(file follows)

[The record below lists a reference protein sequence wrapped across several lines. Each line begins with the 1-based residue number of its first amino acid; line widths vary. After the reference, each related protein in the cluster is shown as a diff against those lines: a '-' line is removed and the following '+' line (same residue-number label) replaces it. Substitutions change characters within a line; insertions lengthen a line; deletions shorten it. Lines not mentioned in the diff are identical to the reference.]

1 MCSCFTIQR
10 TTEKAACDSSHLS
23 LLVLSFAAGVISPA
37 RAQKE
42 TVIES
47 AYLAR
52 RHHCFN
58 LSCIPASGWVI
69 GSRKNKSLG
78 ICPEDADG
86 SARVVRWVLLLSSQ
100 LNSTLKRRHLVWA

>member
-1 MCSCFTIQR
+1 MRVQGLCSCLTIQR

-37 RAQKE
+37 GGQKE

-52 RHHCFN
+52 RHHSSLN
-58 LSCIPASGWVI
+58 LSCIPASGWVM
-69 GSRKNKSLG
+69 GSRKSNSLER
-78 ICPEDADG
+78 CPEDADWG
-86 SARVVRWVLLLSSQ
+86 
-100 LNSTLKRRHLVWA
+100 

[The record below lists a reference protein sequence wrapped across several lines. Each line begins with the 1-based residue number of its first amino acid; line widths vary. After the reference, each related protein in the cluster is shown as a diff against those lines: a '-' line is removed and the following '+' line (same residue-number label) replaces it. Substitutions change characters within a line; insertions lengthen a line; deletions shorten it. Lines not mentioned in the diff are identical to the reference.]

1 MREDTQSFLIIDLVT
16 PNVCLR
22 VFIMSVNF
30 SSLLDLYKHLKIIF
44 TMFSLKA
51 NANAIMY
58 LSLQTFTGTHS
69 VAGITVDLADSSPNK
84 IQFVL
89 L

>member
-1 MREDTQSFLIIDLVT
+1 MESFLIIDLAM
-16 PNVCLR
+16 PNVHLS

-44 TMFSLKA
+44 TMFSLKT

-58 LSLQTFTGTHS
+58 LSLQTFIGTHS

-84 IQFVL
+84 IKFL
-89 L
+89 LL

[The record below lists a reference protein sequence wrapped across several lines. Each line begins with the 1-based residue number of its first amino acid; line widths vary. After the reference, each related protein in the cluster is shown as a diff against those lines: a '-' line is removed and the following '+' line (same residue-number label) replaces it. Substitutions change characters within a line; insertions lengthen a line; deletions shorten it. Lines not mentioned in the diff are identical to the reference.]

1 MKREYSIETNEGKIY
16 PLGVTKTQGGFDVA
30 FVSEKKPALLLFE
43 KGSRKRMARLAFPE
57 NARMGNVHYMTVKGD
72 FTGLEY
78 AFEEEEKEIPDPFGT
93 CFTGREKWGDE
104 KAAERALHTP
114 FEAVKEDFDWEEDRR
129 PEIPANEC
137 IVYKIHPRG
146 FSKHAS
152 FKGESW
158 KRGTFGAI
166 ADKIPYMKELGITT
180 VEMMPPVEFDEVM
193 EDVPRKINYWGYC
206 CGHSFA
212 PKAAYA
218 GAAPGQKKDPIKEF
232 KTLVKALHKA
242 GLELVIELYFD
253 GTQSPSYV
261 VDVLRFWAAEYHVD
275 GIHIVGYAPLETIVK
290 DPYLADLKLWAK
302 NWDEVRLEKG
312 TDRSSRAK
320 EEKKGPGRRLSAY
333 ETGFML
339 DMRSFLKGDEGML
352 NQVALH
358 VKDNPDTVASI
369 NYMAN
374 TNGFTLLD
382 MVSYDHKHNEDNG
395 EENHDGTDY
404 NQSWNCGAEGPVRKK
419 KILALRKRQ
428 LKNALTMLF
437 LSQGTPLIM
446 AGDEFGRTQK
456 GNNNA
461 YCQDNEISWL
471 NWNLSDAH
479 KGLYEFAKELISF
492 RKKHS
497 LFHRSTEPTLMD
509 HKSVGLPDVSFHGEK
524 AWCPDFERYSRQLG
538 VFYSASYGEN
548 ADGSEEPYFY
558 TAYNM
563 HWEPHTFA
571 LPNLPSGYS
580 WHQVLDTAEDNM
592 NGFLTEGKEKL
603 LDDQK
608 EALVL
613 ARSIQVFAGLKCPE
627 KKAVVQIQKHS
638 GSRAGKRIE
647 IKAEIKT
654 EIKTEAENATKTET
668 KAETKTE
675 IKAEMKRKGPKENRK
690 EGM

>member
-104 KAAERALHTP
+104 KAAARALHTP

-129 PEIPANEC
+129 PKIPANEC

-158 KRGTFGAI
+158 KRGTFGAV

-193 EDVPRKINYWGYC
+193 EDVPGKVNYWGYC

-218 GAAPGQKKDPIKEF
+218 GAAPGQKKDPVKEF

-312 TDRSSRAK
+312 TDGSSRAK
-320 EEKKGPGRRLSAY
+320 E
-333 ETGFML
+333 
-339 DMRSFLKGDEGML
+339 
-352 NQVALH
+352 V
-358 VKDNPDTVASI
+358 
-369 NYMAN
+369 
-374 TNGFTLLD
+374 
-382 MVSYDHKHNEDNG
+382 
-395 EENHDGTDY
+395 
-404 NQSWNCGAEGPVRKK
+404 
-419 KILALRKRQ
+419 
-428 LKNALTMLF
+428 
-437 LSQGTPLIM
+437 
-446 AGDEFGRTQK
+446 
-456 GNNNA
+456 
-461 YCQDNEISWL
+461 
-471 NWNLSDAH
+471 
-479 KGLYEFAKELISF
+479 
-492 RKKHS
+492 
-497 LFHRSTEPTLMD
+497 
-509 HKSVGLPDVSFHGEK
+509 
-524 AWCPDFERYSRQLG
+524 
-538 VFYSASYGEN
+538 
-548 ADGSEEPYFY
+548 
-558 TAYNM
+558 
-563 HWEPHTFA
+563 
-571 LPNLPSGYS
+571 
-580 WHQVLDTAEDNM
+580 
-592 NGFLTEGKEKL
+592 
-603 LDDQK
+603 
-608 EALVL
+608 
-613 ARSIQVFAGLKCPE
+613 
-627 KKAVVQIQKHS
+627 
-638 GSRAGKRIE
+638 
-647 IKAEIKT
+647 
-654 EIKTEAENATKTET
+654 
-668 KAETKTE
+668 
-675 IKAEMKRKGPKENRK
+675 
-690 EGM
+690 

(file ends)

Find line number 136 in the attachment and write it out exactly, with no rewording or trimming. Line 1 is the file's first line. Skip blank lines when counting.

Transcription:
+312 TDGSSRAK